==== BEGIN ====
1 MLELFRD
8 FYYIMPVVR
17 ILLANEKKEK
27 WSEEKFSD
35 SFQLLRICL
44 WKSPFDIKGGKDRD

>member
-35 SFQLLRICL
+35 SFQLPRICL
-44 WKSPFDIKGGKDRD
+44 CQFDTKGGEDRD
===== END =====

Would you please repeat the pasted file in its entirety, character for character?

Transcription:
1 MLELFRD
8 FYYIMPVVR
17 ILLANEKKEK
27 WSEEKFSD
35 SFQLLRICL
44 WKSPFDIKGGKDRD

>member
-35 SFQLLRICL
+35 SFQLPRICL
-44 WKSPFDIKGGKDRD
+44 CQFDTKGGEDRD